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Investment in student housing to rise | Updated: 2018-12-26 17:25
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Overseas students attend job fair in Hangzhou, East China's Zhejiang province, Nov 17, 2018. [Photo/IC]

Investment in student housing is expected to hit double-digit growth in the next three-to-five years, industry experts have said.

"The rate of return on student housing investment is almost one percent higher than other rental housing sectors, and most importantly, it is stable," said James Woo, senior director in valuation and professional service in Savills Beijing.

Student housing represents a high-yield market, according to Savills World Research. In Australia and the US, its average prime net initial yield is six percent, almost four percent higher than 10-year government bonds.

The gap between residential and student housing yields remains. In France the yield of local residential is just over three percent, and the return on premium offices is less, whereas student housing yields over four percent.

This growth can be attributed to the growing number of international schools and overseas students in China, according to James Woo.

As Savills' survey showed, the development of student housing sector has gone hand in hand with the globalization of higher education.

Overwhelming demands of international students pursuing for top-tier universities yet faced with relatively low provision of student dormitories have contributed to growth in the sector.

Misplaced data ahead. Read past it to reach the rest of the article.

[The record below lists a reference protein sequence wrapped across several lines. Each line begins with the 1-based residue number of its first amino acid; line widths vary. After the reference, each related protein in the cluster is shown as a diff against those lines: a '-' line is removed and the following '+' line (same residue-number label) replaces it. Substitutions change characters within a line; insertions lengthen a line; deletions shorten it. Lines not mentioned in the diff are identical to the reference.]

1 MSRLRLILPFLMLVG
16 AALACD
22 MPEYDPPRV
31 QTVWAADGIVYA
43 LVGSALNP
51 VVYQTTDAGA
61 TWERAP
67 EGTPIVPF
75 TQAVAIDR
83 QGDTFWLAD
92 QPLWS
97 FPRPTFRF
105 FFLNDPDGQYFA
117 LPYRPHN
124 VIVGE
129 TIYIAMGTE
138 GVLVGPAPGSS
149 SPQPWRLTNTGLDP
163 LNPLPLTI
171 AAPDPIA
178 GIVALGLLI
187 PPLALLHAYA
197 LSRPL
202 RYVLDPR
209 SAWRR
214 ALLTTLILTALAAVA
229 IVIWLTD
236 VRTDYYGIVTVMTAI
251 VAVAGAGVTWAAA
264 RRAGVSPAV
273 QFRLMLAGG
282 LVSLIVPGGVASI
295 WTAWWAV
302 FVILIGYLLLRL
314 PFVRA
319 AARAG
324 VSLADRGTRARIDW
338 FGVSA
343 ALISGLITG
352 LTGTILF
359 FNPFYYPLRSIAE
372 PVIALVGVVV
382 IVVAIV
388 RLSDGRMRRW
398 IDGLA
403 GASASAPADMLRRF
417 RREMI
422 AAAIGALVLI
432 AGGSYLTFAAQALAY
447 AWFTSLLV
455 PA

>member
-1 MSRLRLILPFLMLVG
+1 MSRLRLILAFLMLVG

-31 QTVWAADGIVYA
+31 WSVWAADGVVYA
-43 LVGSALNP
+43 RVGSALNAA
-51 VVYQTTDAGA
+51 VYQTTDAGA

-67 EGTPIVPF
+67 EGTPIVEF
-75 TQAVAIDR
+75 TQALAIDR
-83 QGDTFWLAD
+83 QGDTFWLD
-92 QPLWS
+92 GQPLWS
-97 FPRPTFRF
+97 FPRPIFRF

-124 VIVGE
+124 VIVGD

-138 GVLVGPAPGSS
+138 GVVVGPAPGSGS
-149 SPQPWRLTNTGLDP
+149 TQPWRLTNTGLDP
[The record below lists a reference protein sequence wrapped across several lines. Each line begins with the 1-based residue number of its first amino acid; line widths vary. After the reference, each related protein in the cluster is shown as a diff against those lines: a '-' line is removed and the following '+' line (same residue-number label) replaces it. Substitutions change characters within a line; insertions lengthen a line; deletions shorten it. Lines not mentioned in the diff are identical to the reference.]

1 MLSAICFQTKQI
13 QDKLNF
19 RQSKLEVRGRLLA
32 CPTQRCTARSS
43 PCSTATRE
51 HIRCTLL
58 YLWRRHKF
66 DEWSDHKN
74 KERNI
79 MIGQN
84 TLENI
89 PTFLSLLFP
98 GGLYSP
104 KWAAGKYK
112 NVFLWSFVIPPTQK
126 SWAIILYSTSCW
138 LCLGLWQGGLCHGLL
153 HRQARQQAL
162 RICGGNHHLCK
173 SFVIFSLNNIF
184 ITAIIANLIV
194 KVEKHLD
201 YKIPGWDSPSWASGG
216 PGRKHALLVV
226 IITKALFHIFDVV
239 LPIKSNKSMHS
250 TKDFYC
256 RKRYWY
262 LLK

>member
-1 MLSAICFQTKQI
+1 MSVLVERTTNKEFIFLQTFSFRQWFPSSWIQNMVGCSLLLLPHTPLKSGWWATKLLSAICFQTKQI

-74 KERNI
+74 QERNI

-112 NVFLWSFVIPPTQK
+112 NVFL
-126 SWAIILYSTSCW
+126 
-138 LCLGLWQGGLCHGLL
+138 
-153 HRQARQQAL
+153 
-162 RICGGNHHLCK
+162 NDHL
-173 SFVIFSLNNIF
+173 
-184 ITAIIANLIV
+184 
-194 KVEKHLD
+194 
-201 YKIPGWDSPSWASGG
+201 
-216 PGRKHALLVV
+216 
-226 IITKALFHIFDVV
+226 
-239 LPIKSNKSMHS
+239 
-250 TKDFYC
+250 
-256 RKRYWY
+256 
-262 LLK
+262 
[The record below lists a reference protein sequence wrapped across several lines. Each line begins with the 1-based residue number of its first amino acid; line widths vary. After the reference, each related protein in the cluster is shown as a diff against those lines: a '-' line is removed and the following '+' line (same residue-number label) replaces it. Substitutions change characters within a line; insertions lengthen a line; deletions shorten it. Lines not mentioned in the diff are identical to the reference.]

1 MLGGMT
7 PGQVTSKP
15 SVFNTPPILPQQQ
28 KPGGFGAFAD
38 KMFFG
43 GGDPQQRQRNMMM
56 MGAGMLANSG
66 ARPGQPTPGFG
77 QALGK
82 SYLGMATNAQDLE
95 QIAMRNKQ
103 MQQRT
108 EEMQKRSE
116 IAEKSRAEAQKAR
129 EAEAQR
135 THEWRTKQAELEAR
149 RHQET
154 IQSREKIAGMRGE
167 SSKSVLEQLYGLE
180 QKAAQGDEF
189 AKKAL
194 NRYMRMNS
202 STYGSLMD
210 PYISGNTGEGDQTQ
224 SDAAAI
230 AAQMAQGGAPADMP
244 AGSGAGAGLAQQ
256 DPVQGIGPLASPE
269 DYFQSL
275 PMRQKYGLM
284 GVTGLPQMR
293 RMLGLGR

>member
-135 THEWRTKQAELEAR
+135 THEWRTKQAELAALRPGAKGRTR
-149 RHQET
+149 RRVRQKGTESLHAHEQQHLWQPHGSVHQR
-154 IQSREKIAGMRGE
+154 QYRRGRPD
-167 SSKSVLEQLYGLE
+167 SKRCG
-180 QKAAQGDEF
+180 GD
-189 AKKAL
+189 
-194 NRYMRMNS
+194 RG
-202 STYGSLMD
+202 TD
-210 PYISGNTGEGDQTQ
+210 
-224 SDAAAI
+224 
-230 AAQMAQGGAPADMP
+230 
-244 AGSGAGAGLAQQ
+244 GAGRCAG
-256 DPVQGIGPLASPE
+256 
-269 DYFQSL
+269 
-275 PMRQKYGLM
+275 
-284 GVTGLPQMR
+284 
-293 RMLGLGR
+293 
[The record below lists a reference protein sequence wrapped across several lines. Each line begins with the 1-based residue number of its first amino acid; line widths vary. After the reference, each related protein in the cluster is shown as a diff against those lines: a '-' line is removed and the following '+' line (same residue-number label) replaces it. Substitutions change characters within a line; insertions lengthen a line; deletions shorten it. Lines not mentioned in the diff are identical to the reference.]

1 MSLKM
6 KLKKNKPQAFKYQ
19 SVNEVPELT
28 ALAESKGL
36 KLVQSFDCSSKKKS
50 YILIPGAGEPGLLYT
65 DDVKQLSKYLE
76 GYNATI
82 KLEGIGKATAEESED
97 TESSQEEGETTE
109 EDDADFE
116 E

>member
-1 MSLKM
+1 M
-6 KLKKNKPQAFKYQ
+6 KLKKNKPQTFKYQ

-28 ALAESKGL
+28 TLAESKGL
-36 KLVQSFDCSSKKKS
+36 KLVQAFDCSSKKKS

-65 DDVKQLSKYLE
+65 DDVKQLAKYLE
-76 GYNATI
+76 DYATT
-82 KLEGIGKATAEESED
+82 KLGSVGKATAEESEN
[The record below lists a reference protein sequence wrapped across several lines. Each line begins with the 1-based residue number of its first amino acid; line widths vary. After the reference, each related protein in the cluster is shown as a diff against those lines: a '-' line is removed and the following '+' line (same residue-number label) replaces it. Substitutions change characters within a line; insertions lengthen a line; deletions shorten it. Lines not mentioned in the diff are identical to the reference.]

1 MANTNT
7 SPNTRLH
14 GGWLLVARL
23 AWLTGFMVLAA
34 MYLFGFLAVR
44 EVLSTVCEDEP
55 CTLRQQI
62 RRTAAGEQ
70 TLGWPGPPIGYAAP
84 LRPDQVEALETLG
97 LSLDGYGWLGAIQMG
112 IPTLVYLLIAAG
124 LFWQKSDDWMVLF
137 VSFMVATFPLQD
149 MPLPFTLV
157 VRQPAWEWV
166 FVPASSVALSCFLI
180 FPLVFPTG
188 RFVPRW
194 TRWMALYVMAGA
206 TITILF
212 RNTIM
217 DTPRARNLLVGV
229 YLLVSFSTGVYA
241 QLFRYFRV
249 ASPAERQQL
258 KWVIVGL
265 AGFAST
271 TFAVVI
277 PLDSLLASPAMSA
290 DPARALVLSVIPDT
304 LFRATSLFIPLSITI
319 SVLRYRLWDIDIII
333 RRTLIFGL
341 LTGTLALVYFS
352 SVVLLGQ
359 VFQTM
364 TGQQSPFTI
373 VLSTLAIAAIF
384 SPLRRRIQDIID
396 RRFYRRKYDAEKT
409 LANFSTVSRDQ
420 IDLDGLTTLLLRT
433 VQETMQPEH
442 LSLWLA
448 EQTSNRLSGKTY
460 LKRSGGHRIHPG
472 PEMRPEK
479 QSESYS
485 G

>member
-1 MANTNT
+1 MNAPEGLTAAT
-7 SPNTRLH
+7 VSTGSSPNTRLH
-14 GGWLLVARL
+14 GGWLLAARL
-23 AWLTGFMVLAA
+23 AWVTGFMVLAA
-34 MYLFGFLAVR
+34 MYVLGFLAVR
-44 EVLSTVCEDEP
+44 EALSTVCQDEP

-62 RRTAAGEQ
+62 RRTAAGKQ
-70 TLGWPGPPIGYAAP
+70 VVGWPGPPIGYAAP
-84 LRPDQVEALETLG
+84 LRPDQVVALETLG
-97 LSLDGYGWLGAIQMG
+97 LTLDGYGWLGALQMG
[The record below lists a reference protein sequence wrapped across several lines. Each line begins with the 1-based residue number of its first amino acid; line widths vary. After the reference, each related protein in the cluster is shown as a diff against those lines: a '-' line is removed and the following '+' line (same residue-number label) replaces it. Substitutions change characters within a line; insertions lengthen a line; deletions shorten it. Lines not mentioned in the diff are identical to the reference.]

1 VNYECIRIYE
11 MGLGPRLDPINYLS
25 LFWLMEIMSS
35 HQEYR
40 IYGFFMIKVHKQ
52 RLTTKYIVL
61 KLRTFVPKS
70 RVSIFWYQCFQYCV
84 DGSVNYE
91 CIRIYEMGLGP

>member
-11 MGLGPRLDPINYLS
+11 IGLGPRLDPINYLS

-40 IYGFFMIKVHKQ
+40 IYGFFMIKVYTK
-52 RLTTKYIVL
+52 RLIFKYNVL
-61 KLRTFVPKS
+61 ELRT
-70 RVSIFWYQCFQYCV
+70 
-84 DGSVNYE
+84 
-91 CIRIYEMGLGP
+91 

Vesper Holdings LLC, one of the largest owners of student housing programs in the US, reported by Bloomberg, said most of their properties are equipped with "pools, study area with free Starbucks coffee, and gyms..It's been a lucrative niche."

James Woo found the same trend in China. He saw that millennials are more demanding regarding their living conditions nowadays.

They expect well-equipped dormitories with gyms, laundries and entertainment rooms.

Viewed by investors as a residential asset, this sector is maturing fast in the US, mainland Europe and Australia, where cross-border investors including US-based Blackstone and Singapore's GIC are entering the market.

From 2015, student housing's transaction volume began to reveal investors' ambitions, according to Savills' annual report on global student housing. In 2016 global investment in student housing reached $16.4 billion.

Li Chao, senior analyst of second-hand housing sector in Guangzhou, found that student housing actually attracts more graduates in China. Besides, based on the statistics from the Ministry of Education, as one of the most appealing countries to study abroad, China with more than 400,000 international students is a potentially large market for global student housing.

Currently, "local residential developers like Country Garden and investors from insurance have already been investigating in this sector", said James Woo. He also foresees that overseas investors may first lead student-oriented housing programs to land in the next two to three years.

Zhang Hanzhi contributed to this story.

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